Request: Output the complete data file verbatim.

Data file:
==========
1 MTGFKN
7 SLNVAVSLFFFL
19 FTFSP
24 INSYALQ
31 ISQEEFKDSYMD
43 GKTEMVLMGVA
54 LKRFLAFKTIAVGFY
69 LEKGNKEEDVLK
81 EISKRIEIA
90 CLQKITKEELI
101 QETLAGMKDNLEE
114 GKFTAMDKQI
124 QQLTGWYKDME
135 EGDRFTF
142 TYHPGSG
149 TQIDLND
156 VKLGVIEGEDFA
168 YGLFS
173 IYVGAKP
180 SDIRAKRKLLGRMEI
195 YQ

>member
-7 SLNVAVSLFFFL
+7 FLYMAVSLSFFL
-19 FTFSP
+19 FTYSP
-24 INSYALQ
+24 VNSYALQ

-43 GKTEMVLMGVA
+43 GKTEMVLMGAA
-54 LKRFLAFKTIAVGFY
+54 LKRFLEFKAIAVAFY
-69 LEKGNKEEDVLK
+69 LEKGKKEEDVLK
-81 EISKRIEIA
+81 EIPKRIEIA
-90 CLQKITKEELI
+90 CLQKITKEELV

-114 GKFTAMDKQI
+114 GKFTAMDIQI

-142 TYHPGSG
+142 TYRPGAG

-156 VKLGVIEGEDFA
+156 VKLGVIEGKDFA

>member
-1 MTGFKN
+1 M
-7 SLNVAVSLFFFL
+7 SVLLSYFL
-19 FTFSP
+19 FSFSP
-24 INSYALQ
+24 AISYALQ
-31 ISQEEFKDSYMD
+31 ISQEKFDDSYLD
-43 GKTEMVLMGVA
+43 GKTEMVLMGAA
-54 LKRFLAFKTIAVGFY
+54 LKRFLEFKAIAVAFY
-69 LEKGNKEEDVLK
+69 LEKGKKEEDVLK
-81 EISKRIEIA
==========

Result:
1 MTGFKN
7 SLNVAVSLFFFL
19 FTFSP
24 INSYALQ
31 ISQEEFKDSYMD
43 GKTEMVLMGVA
54 LKRFLAFKTIAVGFY
69 LEKGNKEEDVLK
81 EISKRIEIA
90 CLQKITKEELI
101 QETLAGMKDNLEE
114 GKFTAMDKQI
124 QQLTGWYKDME
135 EGDRFTF
142 TYHPGSG
149 TQIDLND
156 VKLGVIEGEDFA
168 YGLFS
173 IYVGAKP
180 SDIRAKRKLLGRMEI
195 YQ

>member
-7 SLNVAVSLFFFL
+7 FLYMAVSLSFFL
-19 FTFSP
+19 FTYSP
-24 INSYALQ
+24 VNSYALQ

-43 GKTEMVLMGVA
+43 GKTEMVLMGAA
-54 LKRFLAFKTIAVGFY
+54 LKRFLEFKAIAVAFY
-69 LEKGNKEEDVLK
+69 LEKGKKEEDVLK
-81 EISKRIEIA
+81 EIPKRIEIA
-90 CLQKITKEELI
+90 CLQKITKEELV

-114 GKFTAMDKQI
+114 GKFTAMDIQI

-142 TYHPGSG
+142 TYRPGAG

-156 VKLGVIEGEDFA
+156 VKLGVIEGKDFA

>member
-1 MTGFKN
+1 M
-7 SLNVAVSLFFFL
+7 SVLLSYFL
-19 FTFSP
+19 FSFSP
-24 INSYALQ
+24 AISYALQ
-31 ISQEEFKDSYMD
+31 ISQEKFDDSYLD
-43 GKTEMVLMGVA
+43 GKTEMVLMGAA
-54 LKRFLAFKTIAVGFY
+54 LKRFLEFKAIAVAFY
-69 LEKGNKEEDVLK
+69 LEKGKKEEDVLK
-81 EISKRIEIA